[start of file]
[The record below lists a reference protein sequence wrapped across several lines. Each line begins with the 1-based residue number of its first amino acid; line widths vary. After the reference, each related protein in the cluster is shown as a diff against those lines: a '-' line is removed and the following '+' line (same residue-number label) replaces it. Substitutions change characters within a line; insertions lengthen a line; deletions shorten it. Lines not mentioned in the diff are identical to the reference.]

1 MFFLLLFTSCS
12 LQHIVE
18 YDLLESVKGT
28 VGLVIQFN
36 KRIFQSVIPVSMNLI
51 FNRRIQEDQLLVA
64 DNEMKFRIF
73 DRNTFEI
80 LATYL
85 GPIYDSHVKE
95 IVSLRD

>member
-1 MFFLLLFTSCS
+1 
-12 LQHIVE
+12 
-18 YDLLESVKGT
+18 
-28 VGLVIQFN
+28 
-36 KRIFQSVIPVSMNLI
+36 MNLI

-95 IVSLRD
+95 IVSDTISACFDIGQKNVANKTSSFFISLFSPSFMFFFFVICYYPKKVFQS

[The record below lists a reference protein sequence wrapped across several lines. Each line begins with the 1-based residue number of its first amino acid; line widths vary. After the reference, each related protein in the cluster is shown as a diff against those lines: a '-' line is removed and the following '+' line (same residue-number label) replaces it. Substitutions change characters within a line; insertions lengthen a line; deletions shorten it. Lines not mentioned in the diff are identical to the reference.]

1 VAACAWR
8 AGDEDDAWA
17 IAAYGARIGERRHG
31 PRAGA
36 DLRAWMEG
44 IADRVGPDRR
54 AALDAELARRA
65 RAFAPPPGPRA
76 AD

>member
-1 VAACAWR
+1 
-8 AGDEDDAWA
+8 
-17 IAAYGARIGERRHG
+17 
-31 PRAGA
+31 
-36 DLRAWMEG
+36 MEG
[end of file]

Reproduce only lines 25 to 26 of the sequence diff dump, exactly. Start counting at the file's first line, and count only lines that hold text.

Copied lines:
+95 IVSDTISACFDIGQKNVANKTSSFFISLFSPSFMFFFFVICYYPKKVFQS

[The record below lists a reference protein sequence wrapped across several lines. Each line begins with the 1-based residue number of its first amino acid; line widths vary. After the reference, each related protein in the cluster is shown as a diff against those lines: a '-' line is removed and the following '+' line (same residue-number label) replaces it. Substitutions change characters within a line; insertions lengthen a line; deletions shorten it. Lines not mentioned in the diff are identical to the reference.]